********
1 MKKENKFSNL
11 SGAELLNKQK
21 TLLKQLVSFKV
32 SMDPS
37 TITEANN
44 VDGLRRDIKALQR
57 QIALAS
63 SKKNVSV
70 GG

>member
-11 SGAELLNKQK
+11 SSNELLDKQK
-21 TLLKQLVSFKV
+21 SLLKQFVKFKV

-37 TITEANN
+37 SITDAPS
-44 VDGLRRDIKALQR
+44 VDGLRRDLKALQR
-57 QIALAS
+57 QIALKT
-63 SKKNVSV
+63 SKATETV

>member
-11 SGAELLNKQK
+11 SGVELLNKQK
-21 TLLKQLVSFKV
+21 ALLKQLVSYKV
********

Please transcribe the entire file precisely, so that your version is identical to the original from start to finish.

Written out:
1 MKKENKFSNL
11 SGAELLNKQK
21 TLLKQLVSFKV
32 SMDPS
37 TITEANN
44 VDGLRRDIKALQR
57 QIALAS
63 SKKNVSV
70 GG

>member
-11 SGAELLNKQK
+11 SSNELLDKQK
-21 TLLKQLVSFKV
+21 SLLKQFVKFKV

-37 TITEANN
+37 SITDAPS
-44 VDGLRRDIKALQR
+44 VDGLRRDLKALQR
-57 QIALAS
+57 QIALKT
-63 SKKNVSV
+63 SKATETV

>member
-11 SGAELLNKQK
+11 SGVELLNKQK
-21 TLLKQLVSFKV
+21 ALLKQLVSYKV